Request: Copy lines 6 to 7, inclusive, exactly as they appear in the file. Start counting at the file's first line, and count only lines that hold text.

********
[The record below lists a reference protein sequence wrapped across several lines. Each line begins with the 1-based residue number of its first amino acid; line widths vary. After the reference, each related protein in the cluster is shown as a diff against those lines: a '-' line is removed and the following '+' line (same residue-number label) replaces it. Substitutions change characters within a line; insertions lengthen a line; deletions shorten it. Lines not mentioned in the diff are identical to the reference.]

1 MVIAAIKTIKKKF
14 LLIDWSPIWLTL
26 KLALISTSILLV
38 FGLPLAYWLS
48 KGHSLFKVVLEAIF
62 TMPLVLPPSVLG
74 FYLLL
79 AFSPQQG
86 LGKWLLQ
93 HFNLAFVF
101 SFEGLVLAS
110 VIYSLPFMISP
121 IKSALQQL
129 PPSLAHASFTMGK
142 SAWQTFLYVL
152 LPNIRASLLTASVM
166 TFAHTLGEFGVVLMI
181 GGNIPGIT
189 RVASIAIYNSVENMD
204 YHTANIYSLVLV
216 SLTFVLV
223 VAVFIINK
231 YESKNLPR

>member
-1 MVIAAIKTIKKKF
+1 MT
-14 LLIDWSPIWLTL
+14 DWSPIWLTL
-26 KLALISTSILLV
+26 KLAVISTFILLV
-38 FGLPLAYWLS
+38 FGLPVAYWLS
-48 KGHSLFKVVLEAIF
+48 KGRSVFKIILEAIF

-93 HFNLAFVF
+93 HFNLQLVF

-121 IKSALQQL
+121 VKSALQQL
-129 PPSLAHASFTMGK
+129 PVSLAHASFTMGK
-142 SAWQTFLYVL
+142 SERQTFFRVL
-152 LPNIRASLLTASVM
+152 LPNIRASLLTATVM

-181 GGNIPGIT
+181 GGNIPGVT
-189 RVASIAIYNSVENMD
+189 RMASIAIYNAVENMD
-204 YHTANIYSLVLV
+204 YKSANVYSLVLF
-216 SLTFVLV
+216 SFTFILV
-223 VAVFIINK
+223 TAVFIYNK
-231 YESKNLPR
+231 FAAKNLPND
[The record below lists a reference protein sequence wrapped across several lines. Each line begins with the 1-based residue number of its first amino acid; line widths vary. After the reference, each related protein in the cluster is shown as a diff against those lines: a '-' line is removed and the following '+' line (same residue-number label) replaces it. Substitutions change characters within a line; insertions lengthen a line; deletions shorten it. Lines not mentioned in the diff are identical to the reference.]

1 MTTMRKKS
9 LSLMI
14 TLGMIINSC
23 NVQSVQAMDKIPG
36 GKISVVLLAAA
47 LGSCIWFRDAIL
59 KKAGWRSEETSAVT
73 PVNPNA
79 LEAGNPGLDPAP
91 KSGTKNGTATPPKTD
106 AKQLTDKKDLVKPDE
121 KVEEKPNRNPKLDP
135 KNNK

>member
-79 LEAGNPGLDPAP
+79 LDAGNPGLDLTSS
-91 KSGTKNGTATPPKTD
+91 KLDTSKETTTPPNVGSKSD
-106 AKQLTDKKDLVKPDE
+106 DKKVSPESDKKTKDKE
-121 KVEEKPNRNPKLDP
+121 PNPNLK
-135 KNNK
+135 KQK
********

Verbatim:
48 KGHSLFKVVLEAIF
62 TMPLVLPPSVLG